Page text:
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Users leak sensitive data via Microsoft document-sharing site

“Think before you click!”

That’s advice we’ve often shared to computer users to help protect them against dodgy links and malware-infected email attachments, but those aren’t the only times when you should take a few seconds to consider what you’re about to do when your finger is hovering over your mouse button.

Take for instance, the ominous words “Do not show this message again”.

We’re all faced on a daily basis by warning messages and pop-ups that ask us if we’re *really* sure about what we’re about to do, and it can be all too easy to tell such pesky interruptions to our workflow to vamoose.

But this weekend we were once again reminded of the risk of clicking on the “Do not show this message again” option.

UK-based security architect Kevin Beaumont first raised the alarm on Twitter, after noticing that personal and sensitive information (including passwords, social security numbers, dates of birth, credit card statements, medical details and more) were being shared publicly on Microsoft’s document-sharing website,

As tech blogger and podcaster Rob Griffiths describes the problem is that when you upload a file to, it makes it publicly accessible by default:

Public on the web

Anyone can find it on the web. Search engines will find the doc, giving it a larger audience.

In some situations that might be fine. But as a default? Hmm.. I’m not so sure. I would prefer that privacy was the default and people would have to knowingly opt to make something public to the universe.

Anyway, Microsoft clearly realised this might be a problem as its site displays a warning when you attempt to publish the document.

You are making your document publicly available on the web so search engines can find it. Make sure it doesn’t contain private information that you don’t want to share.

[ ] Do not show this message again.

And there lies the risk.

The warning isn’t really a *loud* warning message. It’s subdued nature is not proportionate to the seriousness of publishing sensitive information to the world.

But then things get even worse because it’s so easy to tell this dialog to go away and never show its face again.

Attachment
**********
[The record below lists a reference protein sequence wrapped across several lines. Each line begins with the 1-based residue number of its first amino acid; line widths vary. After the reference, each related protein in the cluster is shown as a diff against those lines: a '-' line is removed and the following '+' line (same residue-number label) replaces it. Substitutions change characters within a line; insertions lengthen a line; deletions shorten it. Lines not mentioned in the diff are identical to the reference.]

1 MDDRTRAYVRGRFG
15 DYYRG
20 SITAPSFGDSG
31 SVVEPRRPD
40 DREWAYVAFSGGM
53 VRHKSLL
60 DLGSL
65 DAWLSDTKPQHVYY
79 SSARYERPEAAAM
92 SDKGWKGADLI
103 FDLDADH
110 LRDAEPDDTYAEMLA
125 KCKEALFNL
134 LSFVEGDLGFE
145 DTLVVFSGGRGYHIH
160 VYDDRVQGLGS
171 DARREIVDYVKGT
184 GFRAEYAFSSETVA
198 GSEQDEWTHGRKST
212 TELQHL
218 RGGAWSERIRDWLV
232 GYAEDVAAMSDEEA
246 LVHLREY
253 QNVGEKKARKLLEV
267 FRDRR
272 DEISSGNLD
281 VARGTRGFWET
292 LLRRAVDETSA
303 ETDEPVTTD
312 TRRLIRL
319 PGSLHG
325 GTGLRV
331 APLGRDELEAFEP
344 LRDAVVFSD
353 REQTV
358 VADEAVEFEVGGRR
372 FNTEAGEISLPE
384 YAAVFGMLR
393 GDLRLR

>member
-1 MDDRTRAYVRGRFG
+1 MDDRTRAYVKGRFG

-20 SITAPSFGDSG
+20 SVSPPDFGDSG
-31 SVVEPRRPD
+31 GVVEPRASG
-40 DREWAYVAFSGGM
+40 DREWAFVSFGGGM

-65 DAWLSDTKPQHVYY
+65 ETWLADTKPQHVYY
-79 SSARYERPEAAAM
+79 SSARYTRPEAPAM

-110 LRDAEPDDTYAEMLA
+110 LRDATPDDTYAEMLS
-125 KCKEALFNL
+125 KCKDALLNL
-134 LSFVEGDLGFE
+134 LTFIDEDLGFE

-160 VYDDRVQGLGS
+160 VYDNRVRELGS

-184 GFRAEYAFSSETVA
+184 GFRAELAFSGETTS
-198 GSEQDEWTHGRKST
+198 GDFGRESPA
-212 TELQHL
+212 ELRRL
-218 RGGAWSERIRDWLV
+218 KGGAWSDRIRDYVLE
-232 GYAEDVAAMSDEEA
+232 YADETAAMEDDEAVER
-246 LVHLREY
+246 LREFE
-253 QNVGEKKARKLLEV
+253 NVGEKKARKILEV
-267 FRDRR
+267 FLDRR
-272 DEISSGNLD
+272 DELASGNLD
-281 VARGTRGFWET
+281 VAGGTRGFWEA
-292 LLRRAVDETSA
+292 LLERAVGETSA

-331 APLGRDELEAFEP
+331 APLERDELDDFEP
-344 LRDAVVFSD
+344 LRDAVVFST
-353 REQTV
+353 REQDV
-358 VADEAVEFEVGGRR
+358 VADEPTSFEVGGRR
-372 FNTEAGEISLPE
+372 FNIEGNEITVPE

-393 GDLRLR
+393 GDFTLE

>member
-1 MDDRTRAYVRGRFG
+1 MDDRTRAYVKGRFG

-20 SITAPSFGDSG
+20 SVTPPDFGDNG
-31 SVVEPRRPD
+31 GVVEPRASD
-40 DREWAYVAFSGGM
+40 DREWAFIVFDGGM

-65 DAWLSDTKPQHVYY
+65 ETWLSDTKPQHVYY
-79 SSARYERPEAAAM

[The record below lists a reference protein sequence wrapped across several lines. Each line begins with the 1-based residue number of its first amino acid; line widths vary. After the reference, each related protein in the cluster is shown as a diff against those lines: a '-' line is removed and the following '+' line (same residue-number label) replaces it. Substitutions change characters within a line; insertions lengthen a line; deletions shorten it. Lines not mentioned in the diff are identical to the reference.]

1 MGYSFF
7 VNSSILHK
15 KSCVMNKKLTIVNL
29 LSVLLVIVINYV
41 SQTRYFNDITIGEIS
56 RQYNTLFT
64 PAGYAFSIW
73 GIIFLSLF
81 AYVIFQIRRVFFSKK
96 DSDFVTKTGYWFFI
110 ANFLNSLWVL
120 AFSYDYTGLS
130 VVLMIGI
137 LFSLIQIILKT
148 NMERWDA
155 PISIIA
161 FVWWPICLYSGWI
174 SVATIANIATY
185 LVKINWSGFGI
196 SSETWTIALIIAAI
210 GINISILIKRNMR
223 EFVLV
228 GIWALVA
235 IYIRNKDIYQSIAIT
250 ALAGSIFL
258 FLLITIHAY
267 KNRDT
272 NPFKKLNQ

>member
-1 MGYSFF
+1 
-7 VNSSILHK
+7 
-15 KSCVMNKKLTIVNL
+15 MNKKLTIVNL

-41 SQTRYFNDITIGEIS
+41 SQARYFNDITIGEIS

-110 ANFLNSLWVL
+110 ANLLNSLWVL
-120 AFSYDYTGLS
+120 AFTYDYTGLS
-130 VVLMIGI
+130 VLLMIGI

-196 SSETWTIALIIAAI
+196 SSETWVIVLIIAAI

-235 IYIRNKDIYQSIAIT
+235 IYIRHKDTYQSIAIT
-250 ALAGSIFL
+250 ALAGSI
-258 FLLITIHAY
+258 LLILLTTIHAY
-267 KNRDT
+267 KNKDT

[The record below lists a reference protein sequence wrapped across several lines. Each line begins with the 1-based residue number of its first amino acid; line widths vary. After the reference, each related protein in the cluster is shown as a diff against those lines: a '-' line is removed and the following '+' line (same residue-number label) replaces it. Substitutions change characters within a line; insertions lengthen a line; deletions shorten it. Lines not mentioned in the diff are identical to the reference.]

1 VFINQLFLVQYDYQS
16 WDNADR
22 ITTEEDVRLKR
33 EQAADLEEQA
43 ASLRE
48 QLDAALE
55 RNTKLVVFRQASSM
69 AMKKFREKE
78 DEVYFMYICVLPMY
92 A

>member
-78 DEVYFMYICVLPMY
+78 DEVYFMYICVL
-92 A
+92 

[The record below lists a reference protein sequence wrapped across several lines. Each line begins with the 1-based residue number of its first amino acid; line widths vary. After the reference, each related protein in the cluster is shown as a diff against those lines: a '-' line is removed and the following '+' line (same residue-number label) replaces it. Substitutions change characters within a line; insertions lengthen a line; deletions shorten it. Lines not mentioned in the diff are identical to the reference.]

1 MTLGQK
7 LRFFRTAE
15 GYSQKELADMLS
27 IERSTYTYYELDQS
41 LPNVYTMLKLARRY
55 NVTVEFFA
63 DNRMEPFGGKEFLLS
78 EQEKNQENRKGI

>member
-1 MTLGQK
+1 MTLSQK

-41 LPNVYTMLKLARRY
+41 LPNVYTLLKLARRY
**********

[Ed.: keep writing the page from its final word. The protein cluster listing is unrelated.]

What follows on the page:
Griffiths sums up the issue well:

“I really don’t think Microsoft should default to public share for any uploaded file; that’s just not a safe strategy. (The other setting is Limited, which means a user must have a link to your document to view it. This would protect users from accidentally sharing files that were intended to be privately shared, not publicly visible.)”

“And if, for whatever reason, Microsoft doesn’t want to default to Limited, then that warning dialog should pop up every single time, with no way to bypass it. If you’ve used, you may want to double-check that what you thought was private is actually private.”

Twitter users began to share images of sensitive information that users had unwisely shared publicly, and for a while Microsoft withdrew the site’s search functionality while it tried to plug its users inadvertent data leaks.

But, of course, that wasn’t really a solution. Hiding sensitive information from’s search engine doesn’t remove it from the search results of internet search engines.

Ultimately you are the guardian of your personal and sensitive information. If you feel you must use a cloud-based service to store your confidential data, then please be careful to think before you click – especially when it comes to warnings that conclude with the dangerous words “Do not show this message again”.

About the author


Graham Cluley is an award-winning security blogger, researcher and public speaker. He has been working in the computer security industry since the early 1990s, having been employed by companies such as Sophos, McAfee and Dr Solomon's. He has given talks about computer security for some of the world's largest companies, worked with law enforcement agencies on investigations into hacking groups, and regularly appears on TV and radio explaining computer security threats.

Graham Cluley was inducted into the InfoSecurity Europe Hall of Fame in 2011, and was given an honorary mention in the "10 Greatest Britons in IT History" for his contribution as a leading authority in internet security.


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  • That looks like a pretty loud warning message to me. I mean, it's not "Punch the Monkey" or anything at that level, but it grays the prior form and draws focus to itself. If people choose not to read and at least on a minimal level understand what they're using, then they're absolutely responsible for the consequences of their decision to use it.

  • I do not use Microsoft document sharing and have not seen their warning previously. However, it is much like many I have seen in other contexts, and it is reasonably clear, at least to anyone who bothers to read it, what is going on and what is necessary to save the document so it cannot be seen by others. The only obvious ambiguity is whether unchecking will be remembered and applied to later document saves.

    It appears nobody, any more, can be assumed to think, or to exercise agency on their own behalf, but need to have corporations do it for them and government action to oversee the corporations and compel their obedience when someone thinks they have fallen down on the job. Pretty much the same subset of the population then works itself into a frenzy over reports, largely of things well known to those with a bit of interest and initiative, of government mass surveillance.

    We cannot have it both ways.

  • I see that is offered by Microsoft as "an Internet site for publishing Office documents that anyone can find, browse and share." Therefore users should rather be warned that this is exactly what they will get when using this platform. I don't think Microsoft is at fault in this instance.